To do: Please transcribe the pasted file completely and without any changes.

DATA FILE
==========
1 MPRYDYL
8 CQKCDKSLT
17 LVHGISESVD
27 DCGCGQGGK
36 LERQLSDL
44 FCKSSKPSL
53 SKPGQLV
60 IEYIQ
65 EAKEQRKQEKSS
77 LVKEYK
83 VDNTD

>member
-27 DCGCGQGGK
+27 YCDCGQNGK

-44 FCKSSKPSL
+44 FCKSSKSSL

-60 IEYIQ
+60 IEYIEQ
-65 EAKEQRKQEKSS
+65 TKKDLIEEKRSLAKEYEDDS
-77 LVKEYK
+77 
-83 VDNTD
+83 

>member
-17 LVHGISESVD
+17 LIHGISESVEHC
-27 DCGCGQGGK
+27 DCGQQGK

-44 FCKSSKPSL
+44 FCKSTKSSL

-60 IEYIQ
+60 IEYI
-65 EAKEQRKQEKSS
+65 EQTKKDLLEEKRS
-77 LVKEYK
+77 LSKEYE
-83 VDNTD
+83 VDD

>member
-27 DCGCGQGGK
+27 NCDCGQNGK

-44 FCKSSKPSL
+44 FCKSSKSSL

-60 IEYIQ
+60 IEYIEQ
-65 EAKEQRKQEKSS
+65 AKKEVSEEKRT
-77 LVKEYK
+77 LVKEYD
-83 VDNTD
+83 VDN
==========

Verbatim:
1 MPRYDYL
8 CQKCDKSLT
17 LVHGISESVD
27 DCGCGQGGK
36 LERQLSDL
44 FCKSSKPSL
53 SKPGQLV
60 IEYIQ
65 EAKEQRKQEKSS
77 LVKEYK
83 VDNTD

>member
-27 DCGCGQGGK
+27 YCDCGQNGK

-44 FCKSSKPSL
+44 FCKSSKSSL

-60 IEYIQ
+60 IEYIEQ
-65 EAKEQRKQEKSS
+65 TKKDLIEEKRSLAKEYEDDS
-77 LVKEYK
+77 
-83 VDNTD
+83 

>member
-17 LVHGISESVD
+17 LIHGISESVEHC
-27 DCGCGQGGK
+27 DCGQQGK

-44 FCKSSKPSL
+44 FCKSTKSSL

-60 IEYIQ
+60 IEYI
-65 EAKEQRKQEKSS
+65 EQTKKDLLEEKRS
-77 LVKEYK
+77 LSKEYE
-83 VDNTD
+83 VDD

>member
-27 DCGCGQGGK
+27 NCDCGQNGK

-44 FCKSSKPSL
+44 FCKSSKSSL

-60 IEYIQ
+60 IEYIEQ
-65 EAKEQRKQEKSS
+65 AKKEVSEEKRT
-77 LVKEYK
+77 LVKEYD
-83 VDNTD
+83 VDN